Publication number | US7936351 B2 |

Publication type | Grant |

Application number | US 11/682,140 |

Publication date | May 3, 2011 |

Filing date | Mar 5, 2007 |

Priority date | Dec 14, 2006 |

Fee status | Paid |

Also published as | US20080143721 |

Publication number | 11682140, 682140, US 7936351 B2, US 7936351B2, US-B2-7936351, US7936351 B2, US7936351B2 |

Inventors | Yu-Shuo Liou, Jung Hong Chuang, Yu-Jung Cheng |

Original Assignee | Institute For Information Industry |

Export Citation | BiBTeX, EndNote, RefMan |

Patent Citations (10), Classifications (10), Legal Events (2) | |

External Links: USPTO, USPTO Assignment, Espacenet | |

US 7936351 B2

Abstract

A sphere tree is first generated. Accessibility values and occlusion angles corresponding to each vertex of a 3D object are calculated according to the sphere tree. A 2D texture and a 3D texture are then generated to store the accessibility values and occlusion angles. When a self-shadow effect of the 3D object is required to be generated, the relation of the spheres in the sphere tree is updated, and a 3D image is formed by retrieving the values in the 2D texture and the 3D texture according to the updated sphere tree. Since the 2D texture and the 3D texture are pre-stored, the real time calculation load is hugely reduced while the self-shadow effect is processed.

Claims(4)

1. A non-transitory computer readable medium for storing a computer program to execute a method for forming a 3D image of a dynamic object, the method comprising the steps of:

generating a sphere tree for the dynamic object, the sphere tree comprising a plurality of spheres;

for all vertexes of the dynamic object, calculating accessibility values and occlusion angles of each of the spheres;

generating a 2D texture according to the accessibility values and occlusion angles;

for the all vertexes of the dynamic object, calculating total occluded area values and included angles of any two of the spheres;

generating a 3D texture according to the total occluded area values and included angles;

updating relative positions of the spheres in the sphere tree according to a movement of the dynamic object;

retrieving appropriate values and angles from the 2D texture and the 3D texture to form a self-shadow of the dynamic object according to the relative positions; and

displaying the 3D image, the 3D image comprising the self-shadow.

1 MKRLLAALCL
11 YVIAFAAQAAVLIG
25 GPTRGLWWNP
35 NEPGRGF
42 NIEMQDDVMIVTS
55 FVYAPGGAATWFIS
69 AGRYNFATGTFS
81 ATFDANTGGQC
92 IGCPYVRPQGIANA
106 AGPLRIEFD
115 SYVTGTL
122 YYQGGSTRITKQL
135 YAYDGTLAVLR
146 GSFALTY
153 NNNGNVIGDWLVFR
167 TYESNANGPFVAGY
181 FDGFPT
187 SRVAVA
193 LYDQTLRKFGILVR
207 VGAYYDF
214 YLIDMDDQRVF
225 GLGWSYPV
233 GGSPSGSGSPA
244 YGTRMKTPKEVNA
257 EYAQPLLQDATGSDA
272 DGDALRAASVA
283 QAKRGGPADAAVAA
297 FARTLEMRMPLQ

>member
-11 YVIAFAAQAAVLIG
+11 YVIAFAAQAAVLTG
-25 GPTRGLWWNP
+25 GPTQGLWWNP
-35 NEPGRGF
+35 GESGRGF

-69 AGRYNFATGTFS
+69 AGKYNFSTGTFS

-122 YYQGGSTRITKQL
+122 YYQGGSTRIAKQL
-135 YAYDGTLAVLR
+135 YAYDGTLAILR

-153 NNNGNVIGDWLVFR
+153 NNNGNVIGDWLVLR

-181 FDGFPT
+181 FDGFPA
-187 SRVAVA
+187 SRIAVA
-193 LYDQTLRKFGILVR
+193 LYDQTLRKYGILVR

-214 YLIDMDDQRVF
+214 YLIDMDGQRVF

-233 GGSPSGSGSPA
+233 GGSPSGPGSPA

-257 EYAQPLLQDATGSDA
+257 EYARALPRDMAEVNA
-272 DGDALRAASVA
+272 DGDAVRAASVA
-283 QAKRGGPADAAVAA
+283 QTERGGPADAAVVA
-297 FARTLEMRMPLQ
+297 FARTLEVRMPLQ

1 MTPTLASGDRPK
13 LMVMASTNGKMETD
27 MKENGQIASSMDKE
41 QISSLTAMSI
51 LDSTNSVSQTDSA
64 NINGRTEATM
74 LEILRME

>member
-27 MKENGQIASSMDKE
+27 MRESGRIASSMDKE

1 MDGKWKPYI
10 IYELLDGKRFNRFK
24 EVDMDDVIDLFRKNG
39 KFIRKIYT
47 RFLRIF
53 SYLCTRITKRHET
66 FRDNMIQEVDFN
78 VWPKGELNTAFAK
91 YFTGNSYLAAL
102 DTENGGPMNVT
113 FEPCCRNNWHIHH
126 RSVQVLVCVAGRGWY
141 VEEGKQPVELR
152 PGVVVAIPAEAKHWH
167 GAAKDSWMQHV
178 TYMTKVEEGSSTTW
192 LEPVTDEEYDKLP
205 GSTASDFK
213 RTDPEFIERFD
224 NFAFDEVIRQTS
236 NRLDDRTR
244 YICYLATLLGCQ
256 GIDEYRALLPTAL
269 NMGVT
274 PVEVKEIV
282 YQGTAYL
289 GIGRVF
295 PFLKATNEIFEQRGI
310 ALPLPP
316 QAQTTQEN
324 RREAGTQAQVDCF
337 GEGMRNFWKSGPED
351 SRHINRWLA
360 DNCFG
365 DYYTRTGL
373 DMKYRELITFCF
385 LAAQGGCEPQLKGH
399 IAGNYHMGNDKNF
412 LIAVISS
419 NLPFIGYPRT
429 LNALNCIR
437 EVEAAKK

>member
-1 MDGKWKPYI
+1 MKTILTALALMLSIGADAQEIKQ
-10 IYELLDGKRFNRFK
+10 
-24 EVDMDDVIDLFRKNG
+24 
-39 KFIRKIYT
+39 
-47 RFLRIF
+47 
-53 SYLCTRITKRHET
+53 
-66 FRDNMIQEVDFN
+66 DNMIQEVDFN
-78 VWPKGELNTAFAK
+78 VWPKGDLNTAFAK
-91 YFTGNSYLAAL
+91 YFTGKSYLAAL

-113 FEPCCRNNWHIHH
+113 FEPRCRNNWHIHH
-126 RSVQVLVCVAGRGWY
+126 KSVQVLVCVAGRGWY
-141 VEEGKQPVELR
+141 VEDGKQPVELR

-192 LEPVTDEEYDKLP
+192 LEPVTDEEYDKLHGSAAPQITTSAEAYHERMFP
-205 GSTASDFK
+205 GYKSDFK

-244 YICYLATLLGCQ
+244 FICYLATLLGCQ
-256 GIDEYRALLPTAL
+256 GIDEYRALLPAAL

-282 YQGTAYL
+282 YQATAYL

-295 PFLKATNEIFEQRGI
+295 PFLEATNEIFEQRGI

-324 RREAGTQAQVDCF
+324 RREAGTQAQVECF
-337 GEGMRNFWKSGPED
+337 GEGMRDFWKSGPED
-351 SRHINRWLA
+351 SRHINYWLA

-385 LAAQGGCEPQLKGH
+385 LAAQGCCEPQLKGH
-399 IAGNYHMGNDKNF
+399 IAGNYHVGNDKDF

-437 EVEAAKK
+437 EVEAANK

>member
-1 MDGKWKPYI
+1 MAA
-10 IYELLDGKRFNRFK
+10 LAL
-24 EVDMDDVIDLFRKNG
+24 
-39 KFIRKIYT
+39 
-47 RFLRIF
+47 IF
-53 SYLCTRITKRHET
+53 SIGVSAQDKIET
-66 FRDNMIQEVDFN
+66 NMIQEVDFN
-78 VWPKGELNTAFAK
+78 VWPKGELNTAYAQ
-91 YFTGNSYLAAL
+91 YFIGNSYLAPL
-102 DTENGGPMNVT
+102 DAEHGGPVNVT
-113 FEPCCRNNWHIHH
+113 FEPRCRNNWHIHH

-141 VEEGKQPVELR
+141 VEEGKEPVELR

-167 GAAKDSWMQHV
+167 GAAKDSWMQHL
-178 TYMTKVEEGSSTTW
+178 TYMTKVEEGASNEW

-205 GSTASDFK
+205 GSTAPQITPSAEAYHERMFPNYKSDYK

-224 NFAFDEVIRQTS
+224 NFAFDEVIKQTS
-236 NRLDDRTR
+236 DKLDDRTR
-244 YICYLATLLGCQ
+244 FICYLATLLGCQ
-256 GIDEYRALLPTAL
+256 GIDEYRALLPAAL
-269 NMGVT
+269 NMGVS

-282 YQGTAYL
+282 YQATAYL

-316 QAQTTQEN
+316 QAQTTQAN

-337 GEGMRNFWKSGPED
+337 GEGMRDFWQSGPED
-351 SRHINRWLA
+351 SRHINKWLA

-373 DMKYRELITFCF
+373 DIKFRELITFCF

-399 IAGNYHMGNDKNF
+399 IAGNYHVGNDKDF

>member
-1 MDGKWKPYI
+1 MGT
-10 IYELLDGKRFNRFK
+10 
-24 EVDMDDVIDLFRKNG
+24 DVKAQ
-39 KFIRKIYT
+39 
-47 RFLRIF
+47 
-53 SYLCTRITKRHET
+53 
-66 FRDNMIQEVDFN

2. The non-transitory computer readable medium as claimed in claim 1 , wherein the method further comprises the steps of: retrieving skin-bone structure data of the dynamic object; and calculating skin-bone weights for a center of each of the spheres according to the skin-bone structure data; wherein the updating step is executed further according to the skin-bone weights.

3. The non-transitory computer readable medium as claimed in claim 1 , wherein the step of calculating total occluded area values and included angles comprises a step of setting a big sphere, the big sphere is one of the spheres, and the accessibility values of the big sphere corresponding to a vertex of the dynamic object is equal to a summation of the accessibility values of the two spheres corresponding to the vertex.

4. The non-transitory computer readable medium as claimed in claim 3 , wherein the vertex is covered in one of the spheres, and one of the included angles is the angle between a normal vector of the sphere covering the vertex and a vector from the vertex to the center of the big sphere.

Description

This application claims priority to Taiwan Patent Application No. 095146907 filed on Dec. 14, 2006. The disclosures of which are incorporated herein by reference in its entirety.

Not applicable.

1. Field of the Invention

The present invention relates to a method, an apparatus, and a computer readable medium thereof for pre-calculating and pre-storing information required to generate a self-shadow image and, during generation of the self-shadow image, retrieving the information to save time of real-time calculation.

2. Descriptions of the Related Art

With the progress of the multimedia and image processing technology, the animation industry has advanced from producing traditional flat image to producing 3D movies. Therefore, the current animated movies become more realistic. One of the key points to be realistic is the generation of shadow.

To generate self-shadow of an object in animated movies, there are many ways in the prior art, such as global illumination algorithm. However, it fails to provide real-time calculation.